Three. Hundred. And. Fifty. Thousand. Dollars. By most reasonable standards, not a sum you casually shell out for no return.
But over the winter, Portland business bigwigs stuck crowbars into their wallets and pried out nearly $350,000 in a bid to kill the city government's new public campaign-financing law.
The result of that upscale alliance (Qwest, PGE, the Oregon Restaurant Association, über-developer Homer Williams, et al.): nothing.
The group's signature-gathering effort to repeal a new campaign system designed to oust big-money donors fell short last week.
So with local business often pointing out where government could have better spent its money, we humbly suggest the following alternatives the next time business wants to torch its bankroll like kindling at a pig roast.
A lovely vintage Portland home...near the aerial tram! Listed at $340,000, this 1,920-square-foot domicile on Southwest Water Avenue will enjoy a worm's-eye view of the $55 million (and counting!) tram under construction between Oregon Health & Science University and the South Waterfront development. Score!
A fleet of about 65 Segway Human Transporters. Developer Williams (who, just incidentally, is building much of South Waterfront thanks to a big boost from the city) is known for cruising downtown on this futuristic mini mobility device. Top-of-the-line models retail for just $5,500 apiece; no reason Homer's buddies can't all join in.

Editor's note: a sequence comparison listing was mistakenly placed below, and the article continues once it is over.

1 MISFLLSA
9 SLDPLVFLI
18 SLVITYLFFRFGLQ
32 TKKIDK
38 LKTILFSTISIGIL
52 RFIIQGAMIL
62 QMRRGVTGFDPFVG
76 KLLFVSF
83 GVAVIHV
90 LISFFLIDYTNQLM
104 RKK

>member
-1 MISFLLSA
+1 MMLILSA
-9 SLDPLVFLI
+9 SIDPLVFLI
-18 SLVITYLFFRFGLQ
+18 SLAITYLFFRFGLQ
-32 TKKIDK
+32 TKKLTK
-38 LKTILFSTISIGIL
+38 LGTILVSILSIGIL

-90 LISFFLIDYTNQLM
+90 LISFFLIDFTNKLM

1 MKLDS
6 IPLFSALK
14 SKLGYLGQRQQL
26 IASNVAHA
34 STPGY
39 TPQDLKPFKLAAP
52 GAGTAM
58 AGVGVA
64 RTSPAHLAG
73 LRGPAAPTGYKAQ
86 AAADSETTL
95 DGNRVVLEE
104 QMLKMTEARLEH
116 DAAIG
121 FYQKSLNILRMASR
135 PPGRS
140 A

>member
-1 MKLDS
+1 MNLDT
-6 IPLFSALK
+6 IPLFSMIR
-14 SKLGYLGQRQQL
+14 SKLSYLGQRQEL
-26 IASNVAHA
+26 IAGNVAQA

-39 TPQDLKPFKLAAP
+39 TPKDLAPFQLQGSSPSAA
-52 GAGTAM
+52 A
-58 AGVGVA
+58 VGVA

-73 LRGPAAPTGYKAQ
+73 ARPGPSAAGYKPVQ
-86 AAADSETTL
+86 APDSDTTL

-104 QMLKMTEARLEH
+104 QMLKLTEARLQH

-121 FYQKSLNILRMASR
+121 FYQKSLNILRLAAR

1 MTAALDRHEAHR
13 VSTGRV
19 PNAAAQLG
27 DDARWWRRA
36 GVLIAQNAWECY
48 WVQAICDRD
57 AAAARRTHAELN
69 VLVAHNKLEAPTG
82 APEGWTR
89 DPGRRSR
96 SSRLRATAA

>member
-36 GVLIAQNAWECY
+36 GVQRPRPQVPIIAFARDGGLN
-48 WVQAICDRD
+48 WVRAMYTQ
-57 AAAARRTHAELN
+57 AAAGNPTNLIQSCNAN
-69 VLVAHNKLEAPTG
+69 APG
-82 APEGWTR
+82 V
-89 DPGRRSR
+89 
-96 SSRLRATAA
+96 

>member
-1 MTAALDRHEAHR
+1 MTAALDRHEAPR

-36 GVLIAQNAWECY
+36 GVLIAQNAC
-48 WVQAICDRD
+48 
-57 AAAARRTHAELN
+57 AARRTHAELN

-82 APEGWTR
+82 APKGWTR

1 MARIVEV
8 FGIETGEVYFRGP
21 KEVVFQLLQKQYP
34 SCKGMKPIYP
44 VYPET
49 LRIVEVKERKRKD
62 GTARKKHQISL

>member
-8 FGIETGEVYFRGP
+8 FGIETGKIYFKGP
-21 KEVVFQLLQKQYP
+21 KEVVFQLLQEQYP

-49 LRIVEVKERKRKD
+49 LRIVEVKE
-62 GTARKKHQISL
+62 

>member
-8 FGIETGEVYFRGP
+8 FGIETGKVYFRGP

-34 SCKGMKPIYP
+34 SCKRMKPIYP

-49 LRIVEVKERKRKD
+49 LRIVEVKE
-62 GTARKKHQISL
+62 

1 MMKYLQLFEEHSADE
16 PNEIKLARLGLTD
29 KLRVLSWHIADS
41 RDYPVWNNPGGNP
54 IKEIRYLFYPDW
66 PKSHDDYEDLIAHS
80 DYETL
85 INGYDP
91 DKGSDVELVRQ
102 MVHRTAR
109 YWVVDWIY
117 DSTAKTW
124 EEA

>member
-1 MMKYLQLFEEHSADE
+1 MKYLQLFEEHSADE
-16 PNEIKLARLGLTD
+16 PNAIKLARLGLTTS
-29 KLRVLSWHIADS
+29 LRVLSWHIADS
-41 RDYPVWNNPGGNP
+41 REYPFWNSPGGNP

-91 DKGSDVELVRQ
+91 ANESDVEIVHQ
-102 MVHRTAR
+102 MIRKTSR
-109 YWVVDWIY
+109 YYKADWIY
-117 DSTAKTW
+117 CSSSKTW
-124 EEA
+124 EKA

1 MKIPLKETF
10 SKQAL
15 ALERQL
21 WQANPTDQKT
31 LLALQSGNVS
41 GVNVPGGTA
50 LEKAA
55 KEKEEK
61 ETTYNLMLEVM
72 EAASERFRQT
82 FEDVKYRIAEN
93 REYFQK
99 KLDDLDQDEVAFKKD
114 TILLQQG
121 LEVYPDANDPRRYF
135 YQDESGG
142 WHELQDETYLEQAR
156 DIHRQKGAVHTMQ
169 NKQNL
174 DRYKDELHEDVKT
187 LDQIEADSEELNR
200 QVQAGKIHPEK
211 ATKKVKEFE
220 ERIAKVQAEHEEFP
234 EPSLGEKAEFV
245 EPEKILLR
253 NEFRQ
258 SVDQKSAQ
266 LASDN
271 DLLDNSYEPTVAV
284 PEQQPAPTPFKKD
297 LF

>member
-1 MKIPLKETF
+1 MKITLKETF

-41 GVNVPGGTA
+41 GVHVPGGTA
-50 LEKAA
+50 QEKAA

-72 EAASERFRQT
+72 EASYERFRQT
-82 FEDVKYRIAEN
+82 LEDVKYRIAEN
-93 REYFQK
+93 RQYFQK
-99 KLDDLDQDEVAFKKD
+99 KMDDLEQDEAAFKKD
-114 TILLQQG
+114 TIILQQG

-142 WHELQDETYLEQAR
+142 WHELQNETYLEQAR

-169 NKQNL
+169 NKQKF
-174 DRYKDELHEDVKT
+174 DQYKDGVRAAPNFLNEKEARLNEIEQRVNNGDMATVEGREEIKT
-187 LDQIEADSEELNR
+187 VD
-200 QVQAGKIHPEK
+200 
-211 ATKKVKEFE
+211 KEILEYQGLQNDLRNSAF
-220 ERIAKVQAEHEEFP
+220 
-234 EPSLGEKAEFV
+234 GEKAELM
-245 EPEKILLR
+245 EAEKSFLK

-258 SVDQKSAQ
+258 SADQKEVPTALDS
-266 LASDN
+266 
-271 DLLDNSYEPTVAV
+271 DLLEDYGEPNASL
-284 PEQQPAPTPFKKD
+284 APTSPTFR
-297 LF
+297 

Smith & Wesson handguns...for NBA player! Trail Blazer Sebastian Telfair could give pro-hoops colleagues tips on how not to transport their $695 M&P 40 Polymer pistols.
Portland LumberJax tickets...for more than 7,000 friends. Why waste cash on an old-fashioned campaign when you could treat a significant hunk of the Portland electorate to a raucous night of indoor lacrosse? The best tickets are just $50!
A "private dance" at the Acropolis Steakhouse...or 17,500 private dances! Close friends tell us that a dancer at Southeast McLoughlin Boulevard's finest multistage strip club gets $20 for a session in the back room. Not including gratuity, people.
And, of course, for the same price as their failed ballot campaign, the public-finance foes could theoretically qualify 70 (that's right—seventy!) candidates for tax-funded City Council campaigns. That's assuming they could find 1,000 solid, non-duplicated citizens to sign $5 checks for each one.